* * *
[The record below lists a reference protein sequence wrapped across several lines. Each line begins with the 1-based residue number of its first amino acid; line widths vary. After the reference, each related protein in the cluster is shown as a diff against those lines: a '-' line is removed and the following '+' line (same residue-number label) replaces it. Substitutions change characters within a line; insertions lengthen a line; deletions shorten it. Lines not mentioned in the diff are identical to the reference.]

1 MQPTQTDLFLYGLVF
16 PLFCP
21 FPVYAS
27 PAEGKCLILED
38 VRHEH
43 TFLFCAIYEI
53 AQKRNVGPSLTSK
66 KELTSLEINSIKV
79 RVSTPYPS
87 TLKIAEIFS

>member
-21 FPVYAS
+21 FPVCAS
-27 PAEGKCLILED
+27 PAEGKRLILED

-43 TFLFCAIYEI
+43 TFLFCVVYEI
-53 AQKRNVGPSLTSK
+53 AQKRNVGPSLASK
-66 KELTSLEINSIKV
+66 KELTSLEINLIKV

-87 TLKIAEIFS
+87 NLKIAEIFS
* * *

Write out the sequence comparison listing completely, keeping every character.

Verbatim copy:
[The record below lists a reference protein sequence wrapped across several lines. Each line begins with the 1-based residue number of its first amino acid; line widths vary. After the reference, each related protein in the cluster is shown as a diff against those lines: a '-' line is removed and the following '+' line (same residue-number label) replaces it. Substitutions change characters within a line; insertions lengthen a line; deletions shorten it. Lines not mentioned in the diff are identical to the reference.]

1 MQPTQTDLFLYGLVF
16 PLFCP
21 FPVYAS
27 PAEGKCLILED
38 VRHEH
43 TFLFCAIYEI
53 AQKRNVGPSLTSK
66 KELTSLEINSIKV
79 RVSTPYPS
87 TLKIAEIFS

>member
-21 FPVYAS
+21 FPVCAS
-27 PAEGKCLILED
+27 PAEGKRLILED

-43 TFLFCAIYEI
+43 TFLFCVVYEI
-53 AQKRNVGPSLTSK
+53 AQKRNVGPSLASK
-66 KELTSLEINSIKV
+66 KELTSLEINLIKV

-87 TLKIAEIFS
+87 NLKIAEIFS